Make your home more energy efficient. It could help reduce not only your utility bills, but also what you owe the IRS.
You can make relatively easy and inexpensive upgrades, such as adding insulation or replacing leaky windows, and possibly receive a $500 tax credit on your 2013 tax return.
More extensive — and expensive — alternative energy improvements will get you bigger tax breaks. These include installing solar energy, wind power, fuel cell or geothermal systems. Eligible home energy improvements in these areas could qualify for a tax credit equal to 30 percent of the cost, including installation, without any cap on the credit amount.
Source: 10 midyear tax moves to make now.
I am not usually one to give you any financial advice but when I came across this one I thought I would mention it. I like to think that I am green so this is a double whammy for me. Since I own an almost 100-year-old house I know part of it could use some more insulation. I plan on getting that done soon and then taking my five hundred buck credit on taxes this year. Since our medical bills (read this as dental implants) will be pretty high this year this credit will certainly come in handy.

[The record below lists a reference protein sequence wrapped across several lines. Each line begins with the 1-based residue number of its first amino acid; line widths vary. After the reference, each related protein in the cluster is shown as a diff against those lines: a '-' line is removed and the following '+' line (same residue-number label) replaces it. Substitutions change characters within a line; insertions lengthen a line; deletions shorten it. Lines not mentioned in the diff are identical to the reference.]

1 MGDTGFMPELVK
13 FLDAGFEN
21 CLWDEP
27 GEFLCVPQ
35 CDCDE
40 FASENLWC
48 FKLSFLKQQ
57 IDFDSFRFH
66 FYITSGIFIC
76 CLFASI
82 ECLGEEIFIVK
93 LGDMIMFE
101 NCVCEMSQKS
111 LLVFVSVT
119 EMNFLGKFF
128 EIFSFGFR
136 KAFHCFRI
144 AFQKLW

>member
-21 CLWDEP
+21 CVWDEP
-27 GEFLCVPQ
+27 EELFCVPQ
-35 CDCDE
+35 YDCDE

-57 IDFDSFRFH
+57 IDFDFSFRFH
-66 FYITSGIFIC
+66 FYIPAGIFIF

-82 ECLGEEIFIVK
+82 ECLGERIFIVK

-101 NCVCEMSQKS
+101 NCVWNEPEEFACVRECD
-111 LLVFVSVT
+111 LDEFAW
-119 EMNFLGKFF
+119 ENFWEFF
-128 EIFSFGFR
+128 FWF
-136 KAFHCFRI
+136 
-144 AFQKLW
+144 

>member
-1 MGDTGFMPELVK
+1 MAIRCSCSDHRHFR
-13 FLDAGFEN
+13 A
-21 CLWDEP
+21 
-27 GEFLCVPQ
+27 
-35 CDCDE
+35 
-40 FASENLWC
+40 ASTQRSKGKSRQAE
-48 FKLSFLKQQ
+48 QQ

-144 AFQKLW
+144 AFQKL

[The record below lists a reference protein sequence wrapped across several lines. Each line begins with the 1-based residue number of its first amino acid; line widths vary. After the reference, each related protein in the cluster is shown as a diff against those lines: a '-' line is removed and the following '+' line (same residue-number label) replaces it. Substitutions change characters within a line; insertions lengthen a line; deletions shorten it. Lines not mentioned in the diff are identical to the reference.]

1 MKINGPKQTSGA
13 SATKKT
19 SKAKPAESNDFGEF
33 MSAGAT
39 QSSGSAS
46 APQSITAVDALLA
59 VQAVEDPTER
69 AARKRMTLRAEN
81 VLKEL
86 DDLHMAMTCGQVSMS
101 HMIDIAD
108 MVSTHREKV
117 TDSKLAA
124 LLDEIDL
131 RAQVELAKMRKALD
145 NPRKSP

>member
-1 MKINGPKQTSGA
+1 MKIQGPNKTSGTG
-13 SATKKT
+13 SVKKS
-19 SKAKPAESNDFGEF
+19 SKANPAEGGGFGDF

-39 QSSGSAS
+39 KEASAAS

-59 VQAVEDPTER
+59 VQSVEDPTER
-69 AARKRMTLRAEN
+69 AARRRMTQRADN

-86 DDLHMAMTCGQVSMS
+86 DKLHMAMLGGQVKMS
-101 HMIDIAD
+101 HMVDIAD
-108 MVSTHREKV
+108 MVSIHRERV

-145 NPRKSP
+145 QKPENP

I guess I am just one of those lazy ones who let things slide from year to year. I am usually not a procrastinater but seem to be so in this case. I have known that the insulation in the older front part of the house needs replenishing but just never got around to getting it done. Maybe I am green in words only. 😉 It would be nice to also do some solar energy stuff but the up front costs are just a little too high for me yet. I am waiting for more technology advances to bring those costs down before I take the plunge.
So, I hope this post is a heads up for you to take a look around your homestead for energy improvements. Your pocket-book will eventually thank you and so will your grandkids, both present and future, for reducing your carbon footprint.